V8 Specifications

as Old as the Industry, as modern as the Hour
Featuring: Brief History; Technical Description.

Brief History

The Riley 8/90 was launched in late 1935, with either the popular Adelphi Saloon, or the Kestrel Sports Saloon bodies. The vast majority of the 37 built appear to have been Adelphis, with only 2 Kestrels known to have been built.

The Autovia was launched in 1936, as a completely new car, although much of the development work seems to have been carried out at the Riley Works (especially on the engine). It was available with either Mulliner Saloon or Limosuine bodystyles.

Technical Description

Riley 8/90

The two 'Riley' V8's, and for the purposes of these pages the Autovia is a Riley, were both based on four cylinder Riley engines.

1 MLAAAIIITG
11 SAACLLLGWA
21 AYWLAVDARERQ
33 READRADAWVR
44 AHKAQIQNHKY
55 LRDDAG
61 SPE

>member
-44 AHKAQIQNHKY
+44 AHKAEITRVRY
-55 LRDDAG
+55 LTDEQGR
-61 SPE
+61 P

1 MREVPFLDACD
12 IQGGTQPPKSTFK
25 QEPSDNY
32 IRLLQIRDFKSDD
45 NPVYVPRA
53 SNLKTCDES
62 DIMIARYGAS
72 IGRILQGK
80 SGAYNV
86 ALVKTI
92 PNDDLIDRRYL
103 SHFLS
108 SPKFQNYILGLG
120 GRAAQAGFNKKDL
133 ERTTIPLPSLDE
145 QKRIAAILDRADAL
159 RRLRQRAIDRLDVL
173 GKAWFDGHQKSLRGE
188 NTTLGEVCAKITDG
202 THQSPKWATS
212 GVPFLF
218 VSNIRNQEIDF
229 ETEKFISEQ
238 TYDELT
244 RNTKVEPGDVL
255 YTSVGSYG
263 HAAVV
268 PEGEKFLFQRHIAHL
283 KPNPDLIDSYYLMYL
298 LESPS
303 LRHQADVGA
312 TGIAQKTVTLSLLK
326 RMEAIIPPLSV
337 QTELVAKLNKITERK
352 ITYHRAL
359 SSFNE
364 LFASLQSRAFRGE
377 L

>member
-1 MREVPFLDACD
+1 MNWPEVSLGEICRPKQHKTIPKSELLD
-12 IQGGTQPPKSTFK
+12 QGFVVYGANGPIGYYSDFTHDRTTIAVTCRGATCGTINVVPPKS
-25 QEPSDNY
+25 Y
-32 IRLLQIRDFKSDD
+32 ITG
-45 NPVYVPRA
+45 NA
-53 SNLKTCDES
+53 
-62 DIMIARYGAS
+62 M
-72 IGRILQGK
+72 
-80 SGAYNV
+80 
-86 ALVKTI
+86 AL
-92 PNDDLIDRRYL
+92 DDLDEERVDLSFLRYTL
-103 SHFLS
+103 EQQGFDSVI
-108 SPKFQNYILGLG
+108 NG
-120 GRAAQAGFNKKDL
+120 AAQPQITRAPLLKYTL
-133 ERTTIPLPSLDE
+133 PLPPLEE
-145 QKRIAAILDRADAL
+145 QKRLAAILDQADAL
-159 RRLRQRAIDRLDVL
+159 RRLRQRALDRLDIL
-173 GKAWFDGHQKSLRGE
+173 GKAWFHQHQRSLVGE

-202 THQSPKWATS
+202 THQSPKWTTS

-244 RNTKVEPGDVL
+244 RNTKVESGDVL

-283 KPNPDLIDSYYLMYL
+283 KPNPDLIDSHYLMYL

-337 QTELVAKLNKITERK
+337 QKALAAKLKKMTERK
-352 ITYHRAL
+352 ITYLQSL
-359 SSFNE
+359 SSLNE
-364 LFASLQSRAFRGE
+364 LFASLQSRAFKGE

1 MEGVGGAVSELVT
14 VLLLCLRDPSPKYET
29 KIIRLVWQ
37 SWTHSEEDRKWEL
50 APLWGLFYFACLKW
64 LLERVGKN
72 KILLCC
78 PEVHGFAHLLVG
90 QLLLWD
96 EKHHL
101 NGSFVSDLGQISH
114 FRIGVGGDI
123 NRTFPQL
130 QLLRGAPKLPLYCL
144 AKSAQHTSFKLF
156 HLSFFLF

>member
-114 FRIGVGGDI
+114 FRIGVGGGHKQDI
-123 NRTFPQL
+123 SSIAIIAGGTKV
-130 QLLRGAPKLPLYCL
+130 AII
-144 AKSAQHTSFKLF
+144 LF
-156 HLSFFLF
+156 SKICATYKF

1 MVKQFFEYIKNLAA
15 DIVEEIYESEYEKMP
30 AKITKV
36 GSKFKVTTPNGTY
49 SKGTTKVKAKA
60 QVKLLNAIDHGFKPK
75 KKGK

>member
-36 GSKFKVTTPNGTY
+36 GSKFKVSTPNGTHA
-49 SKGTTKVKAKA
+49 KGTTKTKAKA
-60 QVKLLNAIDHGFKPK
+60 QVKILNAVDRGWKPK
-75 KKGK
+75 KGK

The 8/90 utilised two
Riley 9 blocks, joined by a common crankcase, with central inlet and side exhaust manifolds. The Inlet was warmed by using Hotspots on the Exhaust manifold, and then running through the cylinder head to the Carburettors.
The Chassis and Transmission were essentially the same as that of the New 15/6 Range, except that the gear ratios were slightly different to cope with the larger engine. However, in 1937 it is thought that the new Big Four chassis (itself a development of the 15/6) was adopted by both the 8/90 and 15/6 as well.


The Autovia engine was essentially the same as the 8/90, except that it used 12/4 blocks in place of Nines, while still retaining the shorter stroke of the Nine engine!
The Transmission used was new, as the car was so much bigger (and heavier) that the gearbox needed different ratios, and the transmission shafts needed to be longer.
The Autovia Chassis was completely different to any standard Riley unit, although it obviously used many Riley design features, it was quite simply bigger!
Maybe if these parts had been able to be standard Riley parts, then the car may have succeeded!